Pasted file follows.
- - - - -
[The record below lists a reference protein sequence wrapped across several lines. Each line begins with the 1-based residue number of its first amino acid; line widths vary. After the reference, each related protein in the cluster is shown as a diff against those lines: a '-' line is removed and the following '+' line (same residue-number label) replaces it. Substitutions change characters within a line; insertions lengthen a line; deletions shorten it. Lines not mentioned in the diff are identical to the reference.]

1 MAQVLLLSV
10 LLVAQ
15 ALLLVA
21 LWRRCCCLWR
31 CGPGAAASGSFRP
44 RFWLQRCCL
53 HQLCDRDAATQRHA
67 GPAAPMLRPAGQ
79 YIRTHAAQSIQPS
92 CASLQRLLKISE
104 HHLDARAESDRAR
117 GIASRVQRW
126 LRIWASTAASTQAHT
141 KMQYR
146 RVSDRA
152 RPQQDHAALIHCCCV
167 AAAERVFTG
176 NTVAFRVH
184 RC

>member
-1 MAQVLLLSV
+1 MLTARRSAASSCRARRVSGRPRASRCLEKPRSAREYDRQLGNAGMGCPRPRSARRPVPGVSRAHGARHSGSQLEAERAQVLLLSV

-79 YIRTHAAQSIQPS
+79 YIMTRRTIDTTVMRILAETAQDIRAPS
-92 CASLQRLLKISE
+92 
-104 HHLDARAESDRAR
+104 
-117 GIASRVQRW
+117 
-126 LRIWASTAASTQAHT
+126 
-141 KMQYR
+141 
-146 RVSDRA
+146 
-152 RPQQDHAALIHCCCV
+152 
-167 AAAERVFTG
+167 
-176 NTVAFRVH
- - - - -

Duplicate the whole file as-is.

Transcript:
[The record below lists a reference protein sequence wrapped across several lines. Each line begins with the 1-based residue number of its first amino acid; line widths vary. After the reference, each related protein in the cluster is shown as a diff against those lines: a '-' line is removed and the following '+' line (same residue-number label) replaces it. Substitutions change characters within a line; insertions lengthen a line; deletions shorten it. Lines not mentioned in the diff are identical to the reference.]

1 MAQVLLLSV
10 LLVAQ
15 ALLLVA
21 LWRRCCCLWR
31 CGPGAAASGSFRP
44 RFWLQRCCL
53 HQLCDRDAATQRHA
67 GPAAPMLRPAGQ
79 YIRTHAAQSIQPS
92 CASLQRLLKISE
104 HHLDARAESDRAR
117 GIASRVQRW
126 LRIWASTAASTQAHT
141 KMQYR
146 RVSDRA
152 RPQQDHAALIHCCCV
167 AAAERVFTG
176 NTVAFRVH
184 RC

>member
-1 MAQVLLLSV
+1 MLTARRSAASSCRARRVSGRPRASRCLEKPRSAREYDRQLGNAGMGCPRPRSARRPVPGVSRAHGARHSGSQLEAERAQVLLLSV

-79 YIRTHAAQSIQPS
+79 YIMTRRTIDTTVMRILAETAQDIRAPS
-92 CASLQRLLKISE
+92 
-104 HHLDARAESDRAR
+104 
-117 GIASRVQRW
+117 
-126 LRIWASTAASTQAHT
+126 
-141 KMQYR
+141 
-146 RVSDRA
+146 
-152 RPQQDHAALIHCCCV
+152 
-167 AAAERVFTG
+167 
-176 NTVAFRVH